And, of course, the Americans of today are as degenerate, demoralized, and weak in their own ways as were the decadent Romans of the fourth and fifth centuries, with the aristocratic elite not giving a damn and selling out their own nation for the sake of their own wealth, convenience, and privileges.
Not long ago I was optimistic in the hope that our Julian would fare better than the first one; but now I am not nearly so optimistic. It may be that America still has sufficient vitality to avoid utter cultural and political collapse, with Chinese Communists, or lackeys of same, and not Germanic barbarians, taking charge as the new overlords. Then again, our nonentity Jovian appears already to be compromised, with the Chinese no doubt holding blackmail-worthy information concerning him and his family over his head. And our Julian, though deposed (not simply by a rigged election but by a profoundly rigged and corrupt system), is not yet dead.
Sir John Glubb, in his classic essay “The Fate of Empires and Search for Survival,” stated that great empires, or prosperous world powers, tend to last only around 250 years. They go through a life cycle of tough pioneers becoming conquerors, then prosperous generators of wealth and culture, and finally decadent, fearful, materialistic, irreligious, multicultural, and socialistic sheep. It is interesting that Glubb’s explanation of why Rome remained relatively glorious and powerful for so long is that it underwent a kind of reset or reincarnation with the end of the Republic and the birth of the Empire, so that each of the two phases went through its own life cycle.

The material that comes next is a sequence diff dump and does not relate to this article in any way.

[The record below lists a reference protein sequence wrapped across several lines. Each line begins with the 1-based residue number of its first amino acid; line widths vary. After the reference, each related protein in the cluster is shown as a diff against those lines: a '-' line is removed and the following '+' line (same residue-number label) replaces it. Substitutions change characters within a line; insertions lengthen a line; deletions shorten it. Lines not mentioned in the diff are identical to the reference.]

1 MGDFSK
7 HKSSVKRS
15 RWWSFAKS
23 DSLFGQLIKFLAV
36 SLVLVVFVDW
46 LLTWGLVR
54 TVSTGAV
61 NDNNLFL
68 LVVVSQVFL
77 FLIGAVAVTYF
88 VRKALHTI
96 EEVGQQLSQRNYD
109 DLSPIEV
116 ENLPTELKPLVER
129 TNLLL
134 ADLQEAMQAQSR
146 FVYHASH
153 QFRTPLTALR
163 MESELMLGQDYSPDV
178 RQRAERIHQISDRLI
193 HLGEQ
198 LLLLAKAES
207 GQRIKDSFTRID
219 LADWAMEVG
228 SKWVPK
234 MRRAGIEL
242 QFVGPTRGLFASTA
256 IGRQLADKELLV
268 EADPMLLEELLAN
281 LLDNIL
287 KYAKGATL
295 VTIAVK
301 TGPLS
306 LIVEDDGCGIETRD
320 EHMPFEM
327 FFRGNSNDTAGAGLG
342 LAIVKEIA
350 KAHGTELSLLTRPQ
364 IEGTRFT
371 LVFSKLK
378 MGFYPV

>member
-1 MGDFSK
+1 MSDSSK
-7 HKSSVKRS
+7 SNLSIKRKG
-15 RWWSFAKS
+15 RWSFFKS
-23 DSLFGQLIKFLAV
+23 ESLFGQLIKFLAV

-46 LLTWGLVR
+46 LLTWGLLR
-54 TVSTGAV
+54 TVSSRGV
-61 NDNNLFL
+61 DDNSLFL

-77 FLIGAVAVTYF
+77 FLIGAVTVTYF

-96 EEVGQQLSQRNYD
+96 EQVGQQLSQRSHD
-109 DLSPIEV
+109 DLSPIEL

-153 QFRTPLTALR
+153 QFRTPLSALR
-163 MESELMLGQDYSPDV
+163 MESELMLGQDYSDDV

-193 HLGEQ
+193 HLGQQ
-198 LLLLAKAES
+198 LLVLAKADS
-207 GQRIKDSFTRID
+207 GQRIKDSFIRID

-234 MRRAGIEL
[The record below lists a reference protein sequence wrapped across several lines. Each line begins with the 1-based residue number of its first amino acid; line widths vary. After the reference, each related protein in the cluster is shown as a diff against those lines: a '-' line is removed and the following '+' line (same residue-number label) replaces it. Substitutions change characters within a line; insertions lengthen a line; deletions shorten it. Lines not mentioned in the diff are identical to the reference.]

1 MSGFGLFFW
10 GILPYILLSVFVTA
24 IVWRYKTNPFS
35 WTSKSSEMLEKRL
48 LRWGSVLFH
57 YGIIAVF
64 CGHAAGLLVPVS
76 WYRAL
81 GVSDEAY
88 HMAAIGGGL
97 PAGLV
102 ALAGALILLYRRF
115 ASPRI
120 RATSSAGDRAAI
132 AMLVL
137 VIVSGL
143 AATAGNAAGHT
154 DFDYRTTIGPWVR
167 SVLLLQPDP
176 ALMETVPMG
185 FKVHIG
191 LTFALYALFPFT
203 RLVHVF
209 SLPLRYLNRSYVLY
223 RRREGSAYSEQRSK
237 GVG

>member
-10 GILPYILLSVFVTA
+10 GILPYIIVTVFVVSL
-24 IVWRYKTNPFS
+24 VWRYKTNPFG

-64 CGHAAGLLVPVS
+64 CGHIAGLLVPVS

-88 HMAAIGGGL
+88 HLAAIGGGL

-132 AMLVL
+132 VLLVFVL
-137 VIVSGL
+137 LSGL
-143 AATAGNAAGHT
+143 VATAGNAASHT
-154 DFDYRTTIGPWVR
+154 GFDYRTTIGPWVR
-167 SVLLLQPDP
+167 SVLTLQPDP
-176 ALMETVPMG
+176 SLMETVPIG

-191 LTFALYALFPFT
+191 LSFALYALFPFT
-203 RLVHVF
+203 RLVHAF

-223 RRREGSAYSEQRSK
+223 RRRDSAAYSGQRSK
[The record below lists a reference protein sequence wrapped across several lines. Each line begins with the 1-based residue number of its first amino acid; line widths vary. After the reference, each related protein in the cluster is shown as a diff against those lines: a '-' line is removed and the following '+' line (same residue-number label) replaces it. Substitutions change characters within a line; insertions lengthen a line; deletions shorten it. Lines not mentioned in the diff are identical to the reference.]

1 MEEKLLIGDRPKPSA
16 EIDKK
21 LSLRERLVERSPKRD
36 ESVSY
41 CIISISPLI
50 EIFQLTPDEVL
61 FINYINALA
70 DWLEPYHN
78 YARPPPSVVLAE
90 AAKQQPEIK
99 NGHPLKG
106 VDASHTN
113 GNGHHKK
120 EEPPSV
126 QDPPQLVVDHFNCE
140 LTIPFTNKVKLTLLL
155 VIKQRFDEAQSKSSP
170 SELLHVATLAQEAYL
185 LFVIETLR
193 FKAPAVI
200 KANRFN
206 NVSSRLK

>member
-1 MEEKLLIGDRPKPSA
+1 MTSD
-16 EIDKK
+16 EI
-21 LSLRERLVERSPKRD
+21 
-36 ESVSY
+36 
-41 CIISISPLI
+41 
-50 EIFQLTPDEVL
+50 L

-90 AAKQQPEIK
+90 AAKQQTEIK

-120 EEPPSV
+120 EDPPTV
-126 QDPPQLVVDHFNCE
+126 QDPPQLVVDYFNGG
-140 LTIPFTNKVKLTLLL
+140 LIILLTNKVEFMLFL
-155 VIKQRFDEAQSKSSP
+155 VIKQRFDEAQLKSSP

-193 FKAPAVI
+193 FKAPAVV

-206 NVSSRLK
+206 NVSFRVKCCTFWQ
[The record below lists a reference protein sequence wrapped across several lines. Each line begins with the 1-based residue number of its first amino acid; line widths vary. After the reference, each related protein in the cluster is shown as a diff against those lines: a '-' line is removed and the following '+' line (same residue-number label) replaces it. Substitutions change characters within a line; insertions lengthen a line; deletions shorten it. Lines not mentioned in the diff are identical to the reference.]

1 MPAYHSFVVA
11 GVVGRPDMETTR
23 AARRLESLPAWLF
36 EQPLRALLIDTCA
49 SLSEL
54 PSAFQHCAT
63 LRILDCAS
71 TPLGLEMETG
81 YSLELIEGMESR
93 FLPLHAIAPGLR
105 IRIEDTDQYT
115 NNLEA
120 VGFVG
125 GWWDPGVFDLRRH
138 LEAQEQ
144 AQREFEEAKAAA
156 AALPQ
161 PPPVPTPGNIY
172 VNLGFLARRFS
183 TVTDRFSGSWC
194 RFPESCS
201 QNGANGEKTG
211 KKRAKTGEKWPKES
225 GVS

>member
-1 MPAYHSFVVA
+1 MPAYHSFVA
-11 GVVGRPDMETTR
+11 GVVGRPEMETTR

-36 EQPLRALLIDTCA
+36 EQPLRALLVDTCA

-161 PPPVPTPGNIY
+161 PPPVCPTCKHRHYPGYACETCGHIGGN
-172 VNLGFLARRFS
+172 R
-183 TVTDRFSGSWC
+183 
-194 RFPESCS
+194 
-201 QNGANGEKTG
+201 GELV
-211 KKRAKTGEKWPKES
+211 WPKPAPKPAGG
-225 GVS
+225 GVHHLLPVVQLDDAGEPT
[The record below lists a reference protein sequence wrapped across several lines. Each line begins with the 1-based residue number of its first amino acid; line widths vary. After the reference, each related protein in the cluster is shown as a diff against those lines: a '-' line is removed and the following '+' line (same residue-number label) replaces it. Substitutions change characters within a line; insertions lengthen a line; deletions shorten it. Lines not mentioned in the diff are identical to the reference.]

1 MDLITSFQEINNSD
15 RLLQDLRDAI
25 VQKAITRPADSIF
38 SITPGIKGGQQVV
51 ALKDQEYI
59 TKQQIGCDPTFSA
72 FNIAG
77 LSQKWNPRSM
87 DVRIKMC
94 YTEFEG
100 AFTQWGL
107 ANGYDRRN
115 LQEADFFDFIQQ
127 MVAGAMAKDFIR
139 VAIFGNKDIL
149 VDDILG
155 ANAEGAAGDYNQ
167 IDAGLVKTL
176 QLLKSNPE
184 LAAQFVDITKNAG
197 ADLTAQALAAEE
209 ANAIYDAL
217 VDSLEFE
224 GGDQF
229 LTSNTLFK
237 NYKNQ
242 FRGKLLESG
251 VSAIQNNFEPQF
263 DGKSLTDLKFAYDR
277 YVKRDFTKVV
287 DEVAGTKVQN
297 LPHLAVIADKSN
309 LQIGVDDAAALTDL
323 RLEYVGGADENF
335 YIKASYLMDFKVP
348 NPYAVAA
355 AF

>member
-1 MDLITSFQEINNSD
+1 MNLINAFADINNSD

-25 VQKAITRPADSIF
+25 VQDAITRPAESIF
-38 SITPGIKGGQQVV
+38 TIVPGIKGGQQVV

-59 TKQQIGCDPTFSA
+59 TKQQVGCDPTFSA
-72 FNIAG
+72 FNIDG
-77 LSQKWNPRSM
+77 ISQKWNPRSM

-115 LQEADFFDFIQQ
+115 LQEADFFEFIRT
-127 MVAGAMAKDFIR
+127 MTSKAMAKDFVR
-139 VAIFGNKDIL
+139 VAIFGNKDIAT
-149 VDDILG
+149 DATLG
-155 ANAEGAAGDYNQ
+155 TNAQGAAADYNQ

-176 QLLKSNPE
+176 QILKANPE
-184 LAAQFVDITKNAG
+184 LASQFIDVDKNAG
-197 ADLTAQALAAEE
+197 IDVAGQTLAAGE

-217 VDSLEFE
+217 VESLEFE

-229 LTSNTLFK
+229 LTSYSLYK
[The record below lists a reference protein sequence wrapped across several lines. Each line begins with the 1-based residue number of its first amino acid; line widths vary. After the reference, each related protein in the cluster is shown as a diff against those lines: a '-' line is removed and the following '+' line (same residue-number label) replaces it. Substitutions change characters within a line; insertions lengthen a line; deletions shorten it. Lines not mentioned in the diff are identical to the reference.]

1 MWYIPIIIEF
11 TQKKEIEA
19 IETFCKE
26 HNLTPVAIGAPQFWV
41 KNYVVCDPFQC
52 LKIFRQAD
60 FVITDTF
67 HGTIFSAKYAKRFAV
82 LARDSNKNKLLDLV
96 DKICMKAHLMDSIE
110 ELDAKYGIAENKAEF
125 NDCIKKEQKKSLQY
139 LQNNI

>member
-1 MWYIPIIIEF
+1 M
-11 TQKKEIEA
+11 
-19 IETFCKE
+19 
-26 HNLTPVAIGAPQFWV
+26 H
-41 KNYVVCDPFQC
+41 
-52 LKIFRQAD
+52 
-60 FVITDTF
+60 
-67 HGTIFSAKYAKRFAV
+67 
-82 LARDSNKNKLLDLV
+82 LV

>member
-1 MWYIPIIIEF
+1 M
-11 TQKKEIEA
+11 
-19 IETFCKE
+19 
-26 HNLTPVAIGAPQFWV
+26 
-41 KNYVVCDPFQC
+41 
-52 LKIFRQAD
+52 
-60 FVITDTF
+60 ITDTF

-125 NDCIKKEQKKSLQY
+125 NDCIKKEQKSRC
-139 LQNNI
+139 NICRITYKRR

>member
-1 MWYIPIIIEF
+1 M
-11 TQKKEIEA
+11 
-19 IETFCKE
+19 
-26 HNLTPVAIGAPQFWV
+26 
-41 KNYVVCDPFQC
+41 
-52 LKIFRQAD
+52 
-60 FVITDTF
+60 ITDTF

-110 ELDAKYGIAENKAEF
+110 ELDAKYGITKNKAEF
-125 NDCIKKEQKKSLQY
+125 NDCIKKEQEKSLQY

America, being a sort of reincarnation of Rome, may undergo a similar reset; in which case Trump may come closer in some ways to the first Caesar, assassinated by his own Senate on the Ides of March, than to Julian the Apostate. Caesar’s demise triggered a civil war, with the populists ultimately winning, sort of, in a revolt against the senatorial elite. Then again, maybe Trump more closely resembles one of the earlier forerunners of Caesar, like maybe Marius; but Biden is obviously no Sulla. On the bright side, the shitstorm elicited by the destruction of Caesar led to a reset of a situation gone irredeemably bad, which of course gave the civilization a new lease on life…though in a necessarily more authoritarian system, because the people had become incapable, or just unwilling, of governing themselves.
At any rate it seems to me that the historical and traditional America is dying, to the cheers of the members of the new fanatical cult of universal compassion for believers and hatred for infidels, and to the delight of America’s enemies. What will replace the old republican system established by the founding fathers I don’t know, but I sure as hell hope there won’t be a thousand year reich of intolerant lefties, a new age of narrow-minded medievalism. In the words of Sir John Glubb:
After, perhaps, several generations (or even centuries) of suffering, the impoverished nation has been purged of its selfishness and its love of money, religion regains its sway and a new era sets in.
Sir John Glubb’s “The Fate of Empires,” which is short and definitely worth reading: